The Lake of Nix (A Fairy Story) (c. 1920-30s)
In Barfield’s papers at the Bodleian Library (Dep. c. 1083), the story is about a man and woman who dislike soup, marry each other, and choose to eat ice instead. They find ice to be extremely economical and raise their children to eat only ice as well, which causes some undesirable consequences.
The Child and the Giant (1930)
Barfield wrote this fairy tale in 1930 while teaching at a Steiner school, but it was not published until 1988 in Child and Man: Education as an Art (now known as Steiner Education) and has since been reprinted in English and German. The story concerns an orphan boy who lives with a Giant in the forest; after a tragedy, the child must grow up and learn from his experience.
A Story for Alexander (c. 1930s)
Written for Barfield’s son Alexander, the story is about a little boy whose parents are imprisoned, and he is sent to live far from home with other children. The text is transcribed from the manuscript at the Bodleian Library (Barfield Papers, Dep. c. 1083).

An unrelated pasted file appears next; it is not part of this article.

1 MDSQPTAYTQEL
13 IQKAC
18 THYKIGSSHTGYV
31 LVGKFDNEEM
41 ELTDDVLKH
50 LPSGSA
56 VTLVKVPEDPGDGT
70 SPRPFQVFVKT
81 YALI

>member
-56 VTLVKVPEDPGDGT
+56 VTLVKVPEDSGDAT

A Fable (1980)
This short, whimsical allegory is written out in Owen Barfield’s hand on ruled paper and dated the 5th of February 1980 (5.2.80) in the same ink as the composition—about three months into Barfield’s 81st year. The playfulness of the text is similar to works such as The Unicorn and the light-hearted shorter poems. Yet under the jesting tone the allegorical suggestion is easily found. The ‘fabulous’ treasure belongs to both the human and the divine as a link of eternal love and mercy. For the three-fold philosopher, poet, and faun does not answer with the dismissive voice of a disappointed mentor—and the true reply is best only hinted at and felt in each heart.